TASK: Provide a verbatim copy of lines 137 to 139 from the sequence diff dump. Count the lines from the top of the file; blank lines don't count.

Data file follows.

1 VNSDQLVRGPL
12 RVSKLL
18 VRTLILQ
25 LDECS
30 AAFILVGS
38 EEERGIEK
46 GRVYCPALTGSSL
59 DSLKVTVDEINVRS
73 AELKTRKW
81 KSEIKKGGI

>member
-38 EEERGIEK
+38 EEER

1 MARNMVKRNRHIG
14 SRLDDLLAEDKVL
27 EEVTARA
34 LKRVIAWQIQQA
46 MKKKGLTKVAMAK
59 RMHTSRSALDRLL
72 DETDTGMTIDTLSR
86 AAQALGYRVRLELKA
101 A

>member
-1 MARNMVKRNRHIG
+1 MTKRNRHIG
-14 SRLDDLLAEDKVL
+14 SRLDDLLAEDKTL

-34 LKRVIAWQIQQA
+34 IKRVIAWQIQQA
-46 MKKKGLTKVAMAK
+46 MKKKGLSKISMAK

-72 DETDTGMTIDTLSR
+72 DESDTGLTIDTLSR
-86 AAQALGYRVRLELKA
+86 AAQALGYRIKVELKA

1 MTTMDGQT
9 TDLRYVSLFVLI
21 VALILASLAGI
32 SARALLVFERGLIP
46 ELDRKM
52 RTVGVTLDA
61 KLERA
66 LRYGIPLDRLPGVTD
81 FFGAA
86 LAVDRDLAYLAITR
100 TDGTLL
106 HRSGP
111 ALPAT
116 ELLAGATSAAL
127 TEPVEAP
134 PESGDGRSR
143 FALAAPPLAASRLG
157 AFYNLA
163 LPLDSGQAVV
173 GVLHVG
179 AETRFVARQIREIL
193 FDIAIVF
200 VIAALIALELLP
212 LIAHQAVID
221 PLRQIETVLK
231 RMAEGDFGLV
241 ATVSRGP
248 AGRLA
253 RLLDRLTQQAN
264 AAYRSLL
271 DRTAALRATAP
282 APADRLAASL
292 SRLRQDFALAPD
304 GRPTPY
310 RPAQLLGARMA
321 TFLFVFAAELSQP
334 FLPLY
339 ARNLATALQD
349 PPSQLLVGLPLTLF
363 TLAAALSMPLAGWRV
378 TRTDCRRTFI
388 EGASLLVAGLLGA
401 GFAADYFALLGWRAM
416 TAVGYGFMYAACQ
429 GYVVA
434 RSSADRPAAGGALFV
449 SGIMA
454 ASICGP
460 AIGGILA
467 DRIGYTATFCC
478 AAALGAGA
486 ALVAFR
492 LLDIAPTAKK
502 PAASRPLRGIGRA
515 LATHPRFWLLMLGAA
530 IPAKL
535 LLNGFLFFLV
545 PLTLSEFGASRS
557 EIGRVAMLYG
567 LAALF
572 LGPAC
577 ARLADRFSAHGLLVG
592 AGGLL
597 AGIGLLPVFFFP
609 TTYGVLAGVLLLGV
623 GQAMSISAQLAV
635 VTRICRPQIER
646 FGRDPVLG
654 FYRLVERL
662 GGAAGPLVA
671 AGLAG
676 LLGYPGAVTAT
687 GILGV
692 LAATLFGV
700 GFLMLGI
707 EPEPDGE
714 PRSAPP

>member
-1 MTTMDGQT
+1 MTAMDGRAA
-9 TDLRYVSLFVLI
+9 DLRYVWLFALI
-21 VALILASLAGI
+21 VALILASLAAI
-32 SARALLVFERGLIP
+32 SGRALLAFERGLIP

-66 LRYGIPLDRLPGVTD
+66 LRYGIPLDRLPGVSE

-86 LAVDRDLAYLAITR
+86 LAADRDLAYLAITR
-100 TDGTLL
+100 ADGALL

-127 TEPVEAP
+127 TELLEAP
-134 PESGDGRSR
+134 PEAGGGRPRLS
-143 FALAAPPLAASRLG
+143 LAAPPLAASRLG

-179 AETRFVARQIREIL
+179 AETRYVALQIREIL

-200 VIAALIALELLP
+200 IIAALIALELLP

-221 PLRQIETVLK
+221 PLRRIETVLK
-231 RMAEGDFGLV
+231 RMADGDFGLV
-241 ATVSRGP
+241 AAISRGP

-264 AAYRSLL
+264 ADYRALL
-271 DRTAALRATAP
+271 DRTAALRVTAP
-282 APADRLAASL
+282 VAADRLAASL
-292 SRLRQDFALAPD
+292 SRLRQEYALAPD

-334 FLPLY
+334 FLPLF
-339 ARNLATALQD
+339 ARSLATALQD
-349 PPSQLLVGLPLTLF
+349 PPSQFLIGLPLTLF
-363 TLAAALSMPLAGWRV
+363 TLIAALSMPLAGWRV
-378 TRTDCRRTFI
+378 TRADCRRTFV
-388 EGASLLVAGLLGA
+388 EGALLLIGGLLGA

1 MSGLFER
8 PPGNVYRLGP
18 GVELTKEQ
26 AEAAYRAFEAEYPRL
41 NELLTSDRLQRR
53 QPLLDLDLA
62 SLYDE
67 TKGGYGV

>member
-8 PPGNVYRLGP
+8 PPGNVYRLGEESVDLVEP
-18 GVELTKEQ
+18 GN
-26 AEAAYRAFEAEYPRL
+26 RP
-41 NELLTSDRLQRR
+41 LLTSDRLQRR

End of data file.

+200 IIAALIALELLP

-221 PLRQIETVLK
+221 PLRRIETVLK